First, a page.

So far 2500 claims have been lodged with insurance companies and 526 with the Earthquake Commission. In other previously flood-struck areas - Manawatu and Whakatane - the situation was worse, with 40 per cent failing to guard against the unexpected. [...]
Spirits high despite new downpours
NZ Herald 28.05.05.
Rain fell for much of the day yesterday in the Bay of Plenty, testing nerves already frayed by last week's devastating downpours. More showers are expected today and tomorrow...
Mayor Stuart Crosby said the rain caused no damage but made people nervous...
Disaster cost
* $45 million bill for insurers.
* $40 million bill for Government.
* $1.7 million in claims to Earthquake Commission from Matata. [...]
Matata: The perfect disaster
NZ Herald 18.06.05
A Matata man has labelled the chaos caused in his town a month ago as "The Perfect Disaster". Engineer Wayne Maloney has spent a quarter of a century as custodian of a stream behind the coastal settlement that, during heavy rain on May 18, became a raging torrent of mud, trees and boulders. "You know the movie The Perfect Storm? Well, this was The Perfect Disaster," he says. Mr Maloney, whose home was destroyed by the debris that swept down the usually placid stream, says a variety of natural forces combined to devastating effect that day, destroying 27 homes and threatening the entire future of the town. And he believes a swarm of earthquakes plaguing Matata since early this year set off the tragedy...

He saw trees and boulders fired out of the f
erocious mass "like cannonballs". Mr Maloney hopes experts compiling a report into whether destroyed areas of the town can be rebuilt do not label the disaster a flood. Matata has experienced floods before - this was something altogether different, he says.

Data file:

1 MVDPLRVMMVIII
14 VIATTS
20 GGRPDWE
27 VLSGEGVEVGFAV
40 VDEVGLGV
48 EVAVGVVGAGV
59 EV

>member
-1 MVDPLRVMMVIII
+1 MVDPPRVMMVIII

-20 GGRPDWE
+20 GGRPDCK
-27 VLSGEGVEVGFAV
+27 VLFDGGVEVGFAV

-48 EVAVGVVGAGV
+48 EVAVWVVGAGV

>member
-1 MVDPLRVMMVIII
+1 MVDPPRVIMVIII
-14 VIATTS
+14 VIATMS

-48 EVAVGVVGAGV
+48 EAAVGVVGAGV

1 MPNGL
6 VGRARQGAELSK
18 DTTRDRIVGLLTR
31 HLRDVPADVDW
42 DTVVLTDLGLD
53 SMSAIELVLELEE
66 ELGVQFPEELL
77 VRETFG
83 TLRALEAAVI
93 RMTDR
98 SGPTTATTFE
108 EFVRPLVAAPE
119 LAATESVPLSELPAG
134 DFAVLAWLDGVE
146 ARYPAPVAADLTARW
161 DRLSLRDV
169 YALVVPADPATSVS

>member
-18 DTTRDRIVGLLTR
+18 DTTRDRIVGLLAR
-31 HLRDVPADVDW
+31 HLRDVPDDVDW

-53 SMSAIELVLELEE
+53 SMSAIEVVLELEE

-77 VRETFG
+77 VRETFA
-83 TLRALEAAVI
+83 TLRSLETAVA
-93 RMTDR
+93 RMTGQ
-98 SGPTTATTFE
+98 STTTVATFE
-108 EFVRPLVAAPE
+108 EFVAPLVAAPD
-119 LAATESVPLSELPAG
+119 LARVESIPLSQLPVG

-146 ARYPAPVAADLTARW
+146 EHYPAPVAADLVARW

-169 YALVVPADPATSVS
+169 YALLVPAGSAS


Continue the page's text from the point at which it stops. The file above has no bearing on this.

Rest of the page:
Brad Scott, a volcanologist at the Institute of Geological and Nuclear Sciences, says the idea of a "perfect disaster" at Matata is plausible, "but the primary issue was high-intensity rainfall"... A deluge of the sort that hit Matata - 94.5mm fell in one hour at nearby Awaponga and 347mm in two days at Tauranga - provided the mechanism for debris flows, which strengthen in narrow gorges. [...]
Flood victims told they can never go home
NZ Herald 13.07.05
Owners of 31 Matata properties last night received the news they had been dreading since the catastrophic May floods - their homes will not be rebuilt. Victim Support workers handed them letters yesterday on behalf of the Whakatane District Council, angering residents, who said the council should have sent its own representatives to break the news. The word came as heavy rain caused flooding in two areas of the town and two days before a public meeting is held to discuss the council's Hazards and Risk Report into the disaster. Yesterday's letter did not spell out the options but gave little hope for those whose homes were among the 27 destroyed and more than 80 damaged in the May 18 disaster. [...]
'Katrina? What about Matata?'
NZ Herald 01.10.05